By Ruth Conniff on August 17, 2011

These races can legitimately give ordinary citizens hope for democracy. But make no mistake what we are up against: The hijacking and looting of our society by wealthy, well organized corporate interests.

Wisconsin's summer recall elections are over, and the tally is: Democrats--2, Republicans--0.

That leaves the state senate divided by just one Republican vote, and increases pressure on state Republicans to break ranks with their divisive leader, Governor Scott Walker.

Clearly, the final results are a brush-back to Republicans who supported Walker's radical agenda, particularly since the recall elections for Republicans took place on their own turf, in pro-Walker, Republican districts.

Had the recall efforts against any of three senate Democrats succeeded, the political message would have been mixed.

But the Republican message in the final races on August 16--that voters should punish Democrats who fled to Illinois to delay passage of Governor Scott Walker's bill to stop public employee collective bargaining--failed.

The message on the other side--that voters should get rid of Republicans who sided with Walker's aggressive agenda--succeeded in two races. The Democrats fell short of their goal to regain three seats, which would have put them in control of the state senate.

But the movement to recall Scott Walker can claim momentum coming out of these races.

That is the main result of the recall elections.

Walker has already managed to push through so much--from disempowering public employee unions to an aggressive redistricting map to voter ID to $1 billion in cuts to the public schools--that neither the thin senate majority the Dems hoped for nor the swing-vote victories they are now counting on--will undo much of the damage.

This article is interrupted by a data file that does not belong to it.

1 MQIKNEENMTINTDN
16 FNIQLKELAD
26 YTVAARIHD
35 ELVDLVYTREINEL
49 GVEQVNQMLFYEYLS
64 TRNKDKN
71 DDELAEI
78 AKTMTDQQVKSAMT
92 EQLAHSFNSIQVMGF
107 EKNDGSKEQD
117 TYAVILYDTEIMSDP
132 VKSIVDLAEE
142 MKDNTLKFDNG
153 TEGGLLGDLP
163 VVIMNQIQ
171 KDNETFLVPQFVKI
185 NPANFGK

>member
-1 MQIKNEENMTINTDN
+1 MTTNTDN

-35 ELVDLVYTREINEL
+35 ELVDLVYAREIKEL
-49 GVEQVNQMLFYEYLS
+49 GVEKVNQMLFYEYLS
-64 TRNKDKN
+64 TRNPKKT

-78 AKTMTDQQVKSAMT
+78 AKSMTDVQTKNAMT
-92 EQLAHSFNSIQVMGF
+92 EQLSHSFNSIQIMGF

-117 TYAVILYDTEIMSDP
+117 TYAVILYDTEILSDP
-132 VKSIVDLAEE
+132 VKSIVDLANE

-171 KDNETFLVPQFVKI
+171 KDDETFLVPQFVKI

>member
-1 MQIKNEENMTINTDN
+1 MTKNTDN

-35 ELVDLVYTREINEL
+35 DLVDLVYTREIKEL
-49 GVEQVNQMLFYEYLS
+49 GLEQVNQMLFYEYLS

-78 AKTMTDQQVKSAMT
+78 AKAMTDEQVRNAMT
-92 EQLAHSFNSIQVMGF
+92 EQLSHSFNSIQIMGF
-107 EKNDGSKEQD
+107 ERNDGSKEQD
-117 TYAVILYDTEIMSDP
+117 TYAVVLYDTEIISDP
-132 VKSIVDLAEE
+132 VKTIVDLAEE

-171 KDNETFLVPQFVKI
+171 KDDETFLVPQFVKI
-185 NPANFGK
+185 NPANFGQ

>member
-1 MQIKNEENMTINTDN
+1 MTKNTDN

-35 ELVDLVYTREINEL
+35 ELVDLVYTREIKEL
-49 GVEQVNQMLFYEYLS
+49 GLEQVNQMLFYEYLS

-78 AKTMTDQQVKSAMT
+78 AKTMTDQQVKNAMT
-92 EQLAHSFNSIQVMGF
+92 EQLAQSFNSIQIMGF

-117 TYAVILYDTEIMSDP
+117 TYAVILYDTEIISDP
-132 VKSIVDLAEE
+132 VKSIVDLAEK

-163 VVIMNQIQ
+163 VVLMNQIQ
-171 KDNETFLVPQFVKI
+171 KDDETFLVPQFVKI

But the movement to turn things around in Wisconsin has made some tangible progress.

That brick-by-brick, block-by-block effort will continue into the fall, when efforts to recall Walker get under way.

The battle is daunting. Massive amounts of cash are lined up against ordinary citizens.

Spending on the recall efforts this summer reached somewhere between $25 million and $37 million--more than three times what was spent in the competitive state races of 2010, a "stratospheric" figure for just 9 seats, notes the Wisconsin Democracy Campaign, a watchdog group the tracks money in state politics and works for campaign finance reform.

But in the end, despite massive amounts of cash poured into the state by labor and national progressive groups on one side and the Club for Growth and Tea Party groups on the other, these were local races at the district level.

From the North Woods, where Jim Holperin defended his seat against Tea Party candidate Kim Simac, to industrial Kenosha on the state's southern border, where Bob Wirch easily defeated an opponent backed by Congressman Paul Ryan, voters supported the guy they knew, who came to community events and Eagle Scout ceremonies, who concerned himself with fighting off invasive fish species and with extending unemployment insurance to laid-off factory workers.

These races can legitimately give ordinary citizens hope for democracy.

But make no mistake what we are up against: The hijacking and looting of our society by wealthy, well organized corporate interests.

"Less than 1% of the population pays for all the election campaigning by Wisconsin politicians," the Wisconsin Democracy Campaign notes on its web site. "After buying the elections, that tiny fraction of our society ends up owning our government. The politicians they paid to elect then return the favor with what amounts to ‘wealthfare’ payments – tax breaks, pork barrel spending, patronage jobs, no-bid contracts for state government work and other special benefits. The huge special interest donations that fuel modern political campaigns are, in effect, legal bribes."